The complete story of Bill and Kelda, Pt. 1Posted: 03/31/2014
Superheroes stories are essentially dramas with lots of punching and primary colors. We can argue all day about morality, role in society, or literary value, but what’s the point in denying we love comics the same way middle-aged women love Keeping Up With the Kardashians? And yes, our entertainment form has subjectively far more quality, but everyone craves stories. We choose to get ours through superheroes — let’s embrace our common traits judgement free. So today, in my largest collection of pages I’ve ever gathered on this site (78 pictures laid out over four articles), I hope to present to you a love story guaranteed to make your heart soar and soak your face with tears. Most likely.
Please make these comics part of your collection: we’ll be using Thor #2-12, Giant-Size Finale, and 600-613, volume three, written by J. Michael Straczynski & Kieron Gillen and drawn by Olivier Coipel, Marko Djurdjevic, Billy Tan, Richard Elson, & Dougie Braithwaite. Also, The Mighty Thor #8-12, written by Matt Fraction and drawn by Pasqual Ferry, Pepe Larraz, & Giuseppe Camuncoli.
Now forgive me, because enormous amounts of back story’ll be needed before we begin. I’ll be fast. Okay, so originally when Thor premiered back in the 1960s, he shared a body with normal dude Doctor Donald Blake. When Blake tapped his walking stick, he turned into the thunder god. As comics have evolved, Blake was no longer needed and disappeared in 1968, but he’s back now — still sharing that same ol’ Thor body. The reason provided? Y’know, Ragnarok — the Norse Armageddon and the death of everybody Asgardian.
Luckily, Thor/Blake returns to life and decides to bring Asgard to Earth (Midgard). So they do, right next to a rural town called Broxton in Oklahoma. In quite possibly the greatest Thor stories ever told, Straczynski (and later Gillen) revives all the gods, presents a new status quo for Thor and friends, famously allows Thor to have some “words” with Iron Man, resurrects a wonderfully conniving Loki, and so much more. Oh, and most importantly, we meet some new characters, like local diner cook Bill Cobb Jr.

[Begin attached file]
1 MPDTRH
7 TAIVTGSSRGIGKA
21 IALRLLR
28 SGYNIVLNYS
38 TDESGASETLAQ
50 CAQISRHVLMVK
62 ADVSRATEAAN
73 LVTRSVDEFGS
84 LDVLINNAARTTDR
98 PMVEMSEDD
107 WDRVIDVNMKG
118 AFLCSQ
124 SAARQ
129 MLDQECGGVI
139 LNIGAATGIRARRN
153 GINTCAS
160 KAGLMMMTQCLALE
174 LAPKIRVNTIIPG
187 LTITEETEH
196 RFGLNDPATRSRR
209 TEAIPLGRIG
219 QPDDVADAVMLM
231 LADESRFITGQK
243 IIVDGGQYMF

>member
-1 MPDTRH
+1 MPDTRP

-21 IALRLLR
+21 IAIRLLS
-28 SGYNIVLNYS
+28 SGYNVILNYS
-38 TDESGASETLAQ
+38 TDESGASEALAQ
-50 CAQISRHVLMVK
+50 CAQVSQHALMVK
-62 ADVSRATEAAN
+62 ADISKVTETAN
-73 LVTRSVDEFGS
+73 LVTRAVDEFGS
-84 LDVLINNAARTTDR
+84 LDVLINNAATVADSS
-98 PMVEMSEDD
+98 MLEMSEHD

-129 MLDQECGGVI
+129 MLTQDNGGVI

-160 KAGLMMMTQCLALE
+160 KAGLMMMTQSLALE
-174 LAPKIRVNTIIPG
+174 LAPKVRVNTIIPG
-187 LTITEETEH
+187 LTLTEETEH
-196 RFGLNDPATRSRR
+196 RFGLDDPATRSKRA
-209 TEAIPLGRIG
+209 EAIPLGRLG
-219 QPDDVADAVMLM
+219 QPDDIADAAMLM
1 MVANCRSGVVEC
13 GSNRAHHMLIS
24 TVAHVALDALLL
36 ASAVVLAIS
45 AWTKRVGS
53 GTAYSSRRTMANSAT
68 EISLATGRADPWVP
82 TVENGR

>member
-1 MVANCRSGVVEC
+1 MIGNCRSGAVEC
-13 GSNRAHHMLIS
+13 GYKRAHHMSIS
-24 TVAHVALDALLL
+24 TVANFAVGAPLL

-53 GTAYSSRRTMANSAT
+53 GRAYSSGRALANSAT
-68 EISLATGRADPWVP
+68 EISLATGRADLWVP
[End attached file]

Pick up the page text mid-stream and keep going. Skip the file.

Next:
There’s a beautiful dynamic in Straczynski’s new Asgardian home — the small town folks who have probably never ventured far from their hometown now work and live alongside actual living, breathing gods. So when Bill wanders around at night, the people (immortal gods) he’ll meet could be anyone’s guess. Thankfully, he meets this one:
Right? I’m glad Doctor Thor is back (for a few years at least). If you don’t mind, I should explain how Asgardian gods work in the Marvel universe. Like Thor, they all receive enhanced strength, durability, and super long lives due to those golden apples of Idunn. But their longevity only applies to natural causes, as a sword or fireball or alcoholic stupor can cut their lives dramatically shorter. Most Asgardians only have those abilities above — like Thor’s buddies Volstagg, Fandrall, Hogun, and lover Sif. They can fight like maniacs, but no ice beams or snow storms blasting from their hands. Though Kelda can. Think of her like an
Aryan Asgardian Storm.
Despite Bill’s probably sub-par education, he isn’t a fool. When a god sort of flirts by providing an invitation to explore the magical city of Asgard, Bill won’t dare refuse.
As Kelda mentioned during their late night chat, this is for many Asgardians the first time they’ve had to chance to chat with a human. Fish out of water humor and whatnot.
Don’t be afraid to root for Bill. Despite the trademark backwards baseball cap, this man’s a proper southern gentleman. The dude’s fearless around nine-foot shirtless gods and equally romantic around his gorgeous Asgardian crush. But yet Bill fails to make a move. If an eternally youthful, prettier Iceman falls for him, why should he hesitate? Intimidation, I’m sure, but at least for Kelda’s sake I imagine it’s just nice to have a man treat her with a compassion the nine-foot shirtless gods rarely do. Though honestly, I think Bill just chickened out:
Y’see, while romance emanates in the Oklahoma air, the Asgardian politics protruding throughout the main story are far less sexy. Loki, now a female, has been putting his gorgeously manicured fingernails into all sorts of manipulated stews. Since Odin’s not around (sorry, I probably should have told you earlier), Thor rules the best he can. Loki has different ideas, and successfully places Baldur on the Asgardian throne, exiling Thor, and moving the entire city of Asgard to Latveria. Y’know, Doctor Doom’s pad.
So, the blossoming star-crossed love between Bill and Kelda remains star-crossed once more.
We all know it doesn’t end here. While Bill in real life would chalk up his loss to fate and eventually marry some pretty local girl, we’re reading a comic book story. Wonderful, majestic, and exciting things happen in comic books that would never occur in our own world. I mean, the whole dating a goddess thing for one, but this tale has just begun for our two lovers.
Next time, Kelda fights Doctor Doom. How’s that for a teaser?